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Abigail Taylor, Contributing Writer • April 16, 2024

“Being Muslim in America”

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By: Mikala McBride, Contributing Writer

On the evening of Feb. 20, Dr. Omid Safi, a professor of Asian and Middle Eastern studies at Duke University, delivered a lecture to a crowd of Wofford students, professors and community members.

In his talk “Being Muslim in America: Americans, Muslims and the Middle East in a World of Conflict,” Safi asked a question amongst a tense political atmosphere focused on recent discussion of Islamic terrorism: “What do you think about me, my faith, my humanity and my community that you would think any of us would ever be in agreement with something like this?”

Islamic scholars from around the world unanimously denounce ISIS, but there seems to be a lack of media coverage of this theme. The recent concern over Islamic terrorism has also led to a change in American policy. Safi explained that Donald Trump plans to change the combat of terrorism to cover only “radical Islamic terrorism.” In general, he notes that “when a white person commits an act of terrorism, he’s regarded as a lone wolf,” contrary to the reaction Muslim terrorists receive. Safi explained that Islam is generally misunderstood by Americans as a radical faith, only further perpetuated by the current political climate.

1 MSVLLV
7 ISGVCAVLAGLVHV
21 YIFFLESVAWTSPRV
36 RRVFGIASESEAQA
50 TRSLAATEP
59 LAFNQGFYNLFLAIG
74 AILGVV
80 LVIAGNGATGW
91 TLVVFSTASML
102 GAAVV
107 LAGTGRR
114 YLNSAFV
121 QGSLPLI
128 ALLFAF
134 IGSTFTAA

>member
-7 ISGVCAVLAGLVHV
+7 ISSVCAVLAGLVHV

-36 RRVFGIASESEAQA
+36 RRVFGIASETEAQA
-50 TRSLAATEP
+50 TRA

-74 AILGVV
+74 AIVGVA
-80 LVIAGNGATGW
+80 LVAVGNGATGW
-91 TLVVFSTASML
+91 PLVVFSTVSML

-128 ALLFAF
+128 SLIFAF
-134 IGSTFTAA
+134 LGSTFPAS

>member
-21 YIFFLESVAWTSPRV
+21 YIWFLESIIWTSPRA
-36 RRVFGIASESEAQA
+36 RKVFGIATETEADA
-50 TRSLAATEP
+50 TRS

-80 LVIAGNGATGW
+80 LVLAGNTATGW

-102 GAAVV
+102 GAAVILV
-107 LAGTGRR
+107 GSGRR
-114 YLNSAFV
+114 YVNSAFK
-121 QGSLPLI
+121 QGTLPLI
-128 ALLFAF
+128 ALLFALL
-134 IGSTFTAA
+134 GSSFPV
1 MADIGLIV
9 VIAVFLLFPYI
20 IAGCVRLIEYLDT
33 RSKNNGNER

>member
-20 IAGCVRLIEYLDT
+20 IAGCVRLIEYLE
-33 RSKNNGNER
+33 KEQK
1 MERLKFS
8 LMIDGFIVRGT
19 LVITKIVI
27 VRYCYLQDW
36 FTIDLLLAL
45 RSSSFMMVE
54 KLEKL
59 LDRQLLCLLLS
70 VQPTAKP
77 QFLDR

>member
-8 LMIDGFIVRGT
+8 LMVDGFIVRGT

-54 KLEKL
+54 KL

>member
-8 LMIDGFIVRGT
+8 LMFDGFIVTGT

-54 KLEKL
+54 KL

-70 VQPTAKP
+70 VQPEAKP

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Sufi also discussed the new immigration policy that has risen under Donald Trump. Since his ban of immigrants from seven Muslim-majority nations, Islamic terrorism has risen as a topic of debate in the U.S., especially concerning refugees.

He was quick to shut down the notion that Syrian refugees are terrorists, saying that “to treat them as terrorists is to revictimize them.” Safi disputed claims that banning immigrants is un-American, because it is “actually reminiscent of the ugliest periods of American history.” Rather than allowing this to continue, though, he suggested that all people, despite religious affiliation, welcome refugees.

Safi did not allow other minorities to fall through the cracks of discussion. Carol Morel ’17 related to his lecture because of his mention of Hispanics and other groups that feel marginalized by western society such as African Americans, women and the LGBTQ community. Morel noted that understanding the institutional bias that dominated Western society allowed her to better appreciate Safi’s lecture.

Zainab Bhagat ’20, a Muslim-American Wofford Student, personally related to the talk. “I associate myself with being American but I also associate myself with being Muslim,” she says. “I don’t think those two things are mutually exclusive.” Safi’s ability to bring together different groups of people to spread his message of love resonated well with Bhagat in particular.

Bhagat appreciates the strides Wofford has made to promote diversity and inclusion, especially with this talk. Dr. Omid Safi has started a discussion on the Wofford campus – one that many hope can change the negative climate surrounding Muslims.

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    Robert C. WilliamsMar 7, 2017 at 2:34 pm

    Was this presentation recorded for those of us who were not able to come to campus that night? YouTube?

    Thanks,
    Robert C. Williams
    Wofford ’67
    Hickory, NC